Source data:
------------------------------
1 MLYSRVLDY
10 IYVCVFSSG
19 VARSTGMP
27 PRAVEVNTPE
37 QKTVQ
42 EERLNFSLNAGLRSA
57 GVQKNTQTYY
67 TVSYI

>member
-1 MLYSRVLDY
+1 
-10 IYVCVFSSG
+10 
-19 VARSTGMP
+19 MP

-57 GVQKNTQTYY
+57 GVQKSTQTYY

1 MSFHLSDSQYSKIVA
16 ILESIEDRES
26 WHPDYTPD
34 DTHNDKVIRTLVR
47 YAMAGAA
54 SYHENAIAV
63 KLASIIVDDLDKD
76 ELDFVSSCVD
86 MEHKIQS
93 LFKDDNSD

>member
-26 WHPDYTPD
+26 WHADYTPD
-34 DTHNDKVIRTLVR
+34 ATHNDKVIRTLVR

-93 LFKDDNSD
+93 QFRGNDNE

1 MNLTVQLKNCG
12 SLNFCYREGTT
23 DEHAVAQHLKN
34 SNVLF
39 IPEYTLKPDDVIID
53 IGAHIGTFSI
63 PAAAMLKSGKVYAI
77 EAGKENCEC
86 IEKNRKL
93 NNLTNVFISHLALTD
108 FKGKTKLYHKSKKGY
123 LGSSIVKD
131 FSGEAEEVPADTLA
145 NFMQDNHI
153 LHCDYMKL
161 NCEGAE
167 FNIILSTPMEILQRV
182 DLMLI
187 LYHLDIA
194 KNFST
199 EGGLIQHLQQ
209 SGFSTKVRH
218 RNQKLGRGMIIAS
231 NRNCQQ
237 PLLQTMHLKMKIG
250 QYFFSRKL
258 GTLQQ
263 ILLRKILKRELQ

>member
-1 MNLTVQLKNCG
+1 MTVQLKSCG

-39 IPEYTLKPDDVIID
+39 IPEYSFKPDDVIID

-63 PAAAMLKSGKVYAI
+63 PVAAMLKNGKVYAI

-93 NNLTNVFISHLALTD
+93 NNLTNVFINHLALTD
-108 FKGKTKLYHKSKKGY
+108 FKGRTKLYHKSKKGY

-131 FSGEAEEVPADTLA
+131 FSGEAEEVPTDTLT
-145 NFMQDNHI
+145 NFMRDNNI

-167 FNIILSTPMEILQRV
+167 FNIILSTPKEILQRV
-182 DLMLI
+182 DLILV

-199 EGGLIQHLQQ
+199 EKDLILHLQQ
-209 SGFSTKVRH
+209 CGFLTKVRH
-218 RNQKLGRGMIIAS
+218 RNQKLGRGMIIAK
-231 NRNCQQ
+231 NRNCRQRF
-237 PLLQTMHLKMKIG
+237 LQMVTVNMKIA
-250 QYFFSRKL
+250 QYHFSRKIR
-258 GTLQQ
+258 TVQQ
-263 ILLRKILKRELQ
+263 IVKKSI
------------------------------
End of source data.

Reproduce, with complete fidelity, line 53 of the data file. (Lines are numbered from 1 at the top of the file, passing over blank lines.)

187 LYHLDIA